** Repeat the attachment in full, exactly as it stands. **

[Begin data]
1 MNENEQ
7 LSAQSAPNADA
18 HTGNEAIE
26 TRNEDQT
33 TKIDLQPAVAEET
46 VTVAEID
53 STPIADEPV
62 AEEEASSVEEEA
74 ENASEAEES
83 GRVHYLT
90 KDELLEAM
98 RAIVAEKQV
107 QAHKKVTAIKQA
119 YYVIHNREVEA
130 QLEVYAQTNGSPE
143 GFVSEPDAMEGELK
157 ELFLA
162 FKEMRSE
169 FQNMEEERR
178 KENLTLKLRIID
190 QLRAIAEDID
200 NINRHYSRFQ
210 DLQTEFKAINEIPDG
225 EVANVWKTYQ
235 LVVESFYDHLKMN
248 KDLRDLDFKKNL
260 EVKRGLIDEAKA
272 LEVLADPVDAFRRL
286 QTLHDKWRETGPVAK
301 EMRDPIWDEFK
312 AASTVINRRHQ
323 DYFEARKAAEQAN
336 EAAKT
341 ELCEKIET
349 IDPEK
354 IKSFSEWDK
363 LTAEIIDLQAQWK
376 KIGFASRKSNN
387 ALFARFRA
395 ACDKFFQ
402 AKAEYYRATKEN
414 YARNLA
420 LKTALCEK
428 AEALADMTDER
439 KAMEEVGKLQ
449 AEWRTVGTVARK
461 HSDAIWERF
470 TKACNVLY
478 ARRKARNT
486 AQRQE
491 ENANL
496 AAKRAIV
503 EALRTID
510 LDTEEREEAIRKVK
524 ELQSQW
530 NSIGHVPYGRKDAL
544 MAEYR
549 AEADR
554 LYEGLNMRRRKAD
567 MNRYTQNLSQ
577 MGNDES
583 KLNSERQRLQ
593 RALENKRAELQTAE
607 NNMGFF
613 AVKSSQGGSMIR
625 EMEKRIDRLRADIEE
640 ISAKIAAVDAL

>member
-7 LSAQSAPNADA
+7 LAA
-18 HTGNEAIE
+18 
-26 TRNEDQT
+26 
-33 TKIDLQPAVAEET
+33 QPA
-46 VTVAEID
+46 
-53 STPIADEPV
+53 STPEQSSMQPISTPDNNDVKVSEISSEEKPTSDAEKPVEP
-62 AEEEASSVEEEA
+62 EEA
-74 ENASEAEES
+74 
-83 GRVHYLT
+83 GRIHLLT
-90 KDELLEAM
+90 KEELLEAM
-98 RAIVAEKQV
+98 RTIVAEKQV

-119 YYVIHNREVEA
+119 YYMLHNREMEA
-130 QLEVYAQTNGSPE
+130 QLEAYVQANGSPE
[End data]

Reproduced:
1 MNENEQ
7 LSAQSAPNADA
18 HTGNEAIE
26 TRNEDQT
33 TKIDLQPAVAEET
46 VTVAEID
53 STPIADEPV
62 AEEEASSVEEEA
74 ENASEAEES
83 GRVHYLT
90 KDELLEAM
98 RAIVAEKQV
107 QAHKKVTAIKQA
119 YYVIHNREVEA
130 QLEVYAQTNGSPE
143 GFVSEPDAMEGELK
157 ELFLA
162 FKEMRSE
169 FQNMEEERR
178 KENLTLKLRIID
190 QLRAIAEDID
200 NINRHYSRFQ
210 DLQTEFKAINEIPDG
225 EVANVWKTYQ
235 LVVESFYDHLKMN
248 KDLRDLDFKKNL
260 EVKRGLIDEAKA
272 LEVLADPVDAFRRL
286 QTLHDKWRETGPVAK
301 EMRDPIWDEFK
312 AASTVINRRHQ
323 DYFEARKAAEQAN
336 EAAKT
341 ELCEKIET
349 IDPEK
354 IKSFSEWDK
363 LTAEIIDLQAQWK
376 KIGFASRKSNN
387 ALFARFRA
395 ACDKFFQ
402 AKAEYYRATKEN
414 YARNLA
420 LKTALCEK
428 AEALADMTDER
439 KAMEEVGKLQ
449 AEWRTVGTVARK
461 HSDAIWERF
470 TKACNVLY
478 ARRKARNT
486 AQRQE
491 ENANL
496 AAKRAIV
503 EALRTID
510 LDTEEREEAIRKVK
524 ELQSQW
530 NSIGHVPYGRKDAL
544 MAEYR
549 AEADR
554 LYEGLNMRRRKAD
567 MNRYTQNLSQ
577 MGNDES
583 KLNSERQRLQ
593 RALENKRAELQTAE
607 NNMGFF
613 AVKSSQGGSMIR
625 EMEKRIDRLRADIEE
640 ISAKIAAVDAL

>member
-7 LSAQSAPNADA
+7 LAA
-18 HTGNEAIE
+18 
-26 TRNEDQT
+26 
-33 TKIDLQPAVAEET
+33 QPA
-46 VTVAEID
+46 
-53 STPIADEPV
+53 STPEQSSMQPISTPDNNDVKVSEISSEEKPTSDAEKPVEP
-62 AEEEASSVEEEA
+62 EEA
-74 ENASEAEES
+74 
-83 GRVHYLT
+83 GRIHLLT
-90 KDELLEAM
+90 KEELLEAM
-98 RAIVAEKQV
+98 RTIVAEKQV

-119 YYVIHNREVEA
+119 YYMLHNREMEA
-130 QLEVYAQTNGSPE
+130 QLEAYVQANGSPE